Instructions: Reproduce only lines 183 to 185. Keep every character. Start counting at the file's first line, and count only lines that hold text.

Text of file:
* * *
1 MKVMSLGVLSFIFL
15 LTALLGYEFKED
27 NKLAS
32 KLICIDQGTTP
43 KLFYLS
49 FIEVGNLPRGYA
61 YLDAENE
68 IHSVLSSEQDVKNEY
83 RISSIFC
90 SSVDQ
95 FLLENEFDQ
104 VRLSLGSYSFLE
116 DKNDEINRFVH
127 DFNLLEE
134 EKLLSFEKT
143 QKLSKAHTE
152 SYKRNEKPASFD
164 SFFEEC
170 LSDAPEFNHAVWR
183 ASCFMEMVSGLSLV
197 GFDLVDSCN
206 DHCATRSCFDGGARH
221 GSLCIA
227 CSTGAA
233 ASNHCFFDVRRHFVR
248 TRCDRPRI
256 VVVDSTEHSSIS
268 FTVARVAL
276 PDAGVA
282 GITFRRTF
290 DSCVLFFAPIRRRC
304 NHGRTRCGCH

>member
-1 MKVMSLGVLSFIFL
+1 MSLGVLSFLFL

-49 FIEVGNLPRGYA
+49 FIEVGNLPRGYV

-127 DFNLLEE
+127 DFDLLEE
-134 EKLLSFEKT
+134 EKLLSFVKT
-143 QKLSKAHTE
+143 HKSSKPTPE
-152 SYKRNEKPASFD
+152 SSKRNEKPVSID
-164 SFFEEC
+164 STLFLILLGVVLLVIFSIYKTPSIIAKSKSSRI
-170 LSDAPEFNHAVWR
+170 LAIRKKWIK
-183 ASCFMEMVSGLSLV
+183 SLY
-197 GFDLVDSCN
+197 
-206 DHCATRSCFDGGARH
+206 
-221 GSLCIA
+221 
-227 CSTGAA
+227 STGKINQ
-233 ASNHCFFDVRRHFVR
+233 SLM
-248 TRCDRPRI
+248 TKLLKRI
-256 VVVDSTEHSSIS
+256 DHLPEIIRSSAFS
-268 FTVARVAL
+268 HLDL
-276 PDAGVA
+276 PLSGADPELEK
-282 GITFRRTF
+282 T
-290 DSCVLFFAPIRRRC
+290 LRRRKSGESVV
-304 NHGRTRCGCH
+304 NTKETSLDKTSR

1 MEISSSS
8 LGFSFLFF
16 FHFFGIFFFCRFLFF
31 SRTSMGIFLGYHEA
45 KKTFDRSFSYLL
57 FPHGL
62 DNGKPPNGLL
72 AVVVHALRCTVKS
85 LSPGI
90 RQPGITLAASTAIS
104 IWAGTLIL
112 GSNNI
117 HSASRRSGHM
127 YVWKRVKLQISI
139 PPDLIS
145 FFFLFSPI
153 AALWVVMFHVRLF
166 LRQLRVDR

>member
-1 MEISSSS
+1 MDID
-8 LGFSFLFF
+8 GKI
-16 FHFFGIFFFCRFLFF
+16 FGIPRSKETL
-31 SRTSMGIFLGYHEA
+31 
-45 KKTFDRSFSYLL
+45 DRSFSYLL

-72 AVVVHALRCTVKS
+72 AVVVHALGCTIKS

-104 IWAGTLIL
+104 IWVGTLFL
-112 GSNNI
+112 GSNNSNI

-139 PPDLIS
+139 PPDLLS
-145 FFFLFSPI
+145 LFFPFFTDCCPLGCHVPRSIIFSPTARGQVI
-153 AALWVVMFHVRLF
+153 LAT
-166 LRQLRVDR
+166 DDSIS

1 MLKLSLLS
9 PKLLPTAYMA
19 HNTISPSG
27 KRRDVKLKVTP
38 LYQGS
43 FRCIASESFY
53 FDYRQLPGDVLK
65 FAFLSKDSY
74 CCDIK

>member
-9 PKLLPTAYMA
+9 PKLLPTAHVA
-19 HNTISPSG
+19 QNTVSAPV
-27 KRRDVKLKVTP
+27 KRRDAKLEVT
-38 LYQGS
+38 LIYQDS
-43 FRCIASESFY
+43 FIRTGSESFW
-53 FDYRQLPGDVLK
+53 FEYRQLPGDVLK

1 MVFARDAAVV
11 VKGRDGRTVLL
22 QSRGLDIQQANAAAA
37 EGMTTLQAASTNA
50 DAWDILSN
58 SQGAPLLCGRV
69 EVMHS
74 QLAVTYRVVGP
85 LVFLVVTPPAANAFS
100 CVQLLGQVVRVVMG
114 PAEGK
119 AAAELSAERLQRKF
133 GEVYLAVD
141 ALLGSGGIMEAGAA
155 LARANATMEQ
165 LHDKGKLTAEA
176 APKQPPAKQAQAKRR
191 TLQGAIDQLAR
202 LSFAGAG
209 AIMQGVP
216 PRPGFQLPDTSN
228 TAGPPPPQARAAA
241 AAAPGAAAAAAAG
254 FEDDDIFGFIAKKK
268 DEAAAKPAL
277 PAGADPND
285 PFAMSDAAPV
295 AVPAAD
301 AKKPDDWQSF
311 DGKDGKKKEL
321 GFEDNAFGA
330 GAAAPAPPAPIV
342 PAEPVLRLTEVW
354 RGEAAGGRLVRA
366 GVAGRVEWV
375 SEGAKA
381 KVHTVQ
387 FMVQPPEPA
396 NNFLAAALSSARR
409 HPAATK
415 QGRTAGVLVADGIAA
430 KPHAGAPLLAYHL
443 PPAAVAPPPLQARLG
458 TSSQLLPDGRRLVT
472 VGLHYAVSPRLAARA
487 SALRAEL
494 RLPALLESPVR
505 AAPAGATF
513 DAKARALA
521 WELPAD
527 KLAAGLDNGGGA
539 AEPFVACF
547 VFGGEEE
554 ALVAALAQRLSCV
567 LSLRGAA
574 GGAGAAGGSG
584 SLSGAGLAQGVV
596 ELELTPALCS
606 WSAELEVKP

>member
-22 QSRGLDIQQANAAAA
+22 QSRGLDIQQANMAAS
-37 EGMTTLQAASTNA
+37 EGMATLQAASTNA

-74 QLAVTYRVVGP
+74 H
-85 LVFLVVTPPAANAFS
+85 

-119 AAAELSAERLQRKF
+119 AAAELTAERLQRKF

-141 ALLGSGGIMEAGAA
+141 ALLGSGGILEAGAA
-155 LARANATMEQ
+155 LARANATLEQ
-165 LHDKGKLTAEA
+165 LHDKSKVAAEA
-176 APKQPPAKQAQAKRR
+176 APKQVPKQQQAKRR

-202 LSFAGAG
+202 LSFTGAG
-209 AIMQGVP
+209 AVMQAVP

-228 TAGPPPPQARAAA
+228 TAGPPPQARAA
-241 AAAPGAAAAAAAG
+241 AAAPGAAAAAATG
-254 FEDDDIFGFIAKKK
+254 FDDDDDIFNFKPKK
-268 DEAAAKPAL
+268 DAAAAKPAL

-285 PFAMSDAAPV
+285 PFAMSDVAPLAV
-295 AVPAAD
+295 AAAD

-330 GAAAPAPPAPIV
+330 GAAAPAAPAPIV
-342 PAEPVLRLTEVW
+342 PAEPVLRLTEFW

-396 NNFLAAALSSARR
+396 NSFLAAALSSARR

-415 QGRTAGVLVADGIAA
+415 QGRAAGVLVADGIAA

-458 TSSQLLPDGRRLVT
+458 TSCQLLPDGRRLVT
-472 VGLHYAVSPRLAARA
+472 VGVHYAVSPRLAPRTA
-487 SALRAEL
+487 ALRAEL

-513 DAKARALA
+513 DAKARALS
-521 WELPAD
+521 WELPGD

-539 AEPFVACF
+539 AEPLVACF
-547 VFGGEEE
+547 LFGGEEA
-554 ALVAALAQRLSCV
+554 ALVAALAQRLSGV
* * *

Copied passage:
443 PPAAVAPPPLQARLG
458 TSSQLLPDGRRLVT
472 VGLHYAVSPRLAARA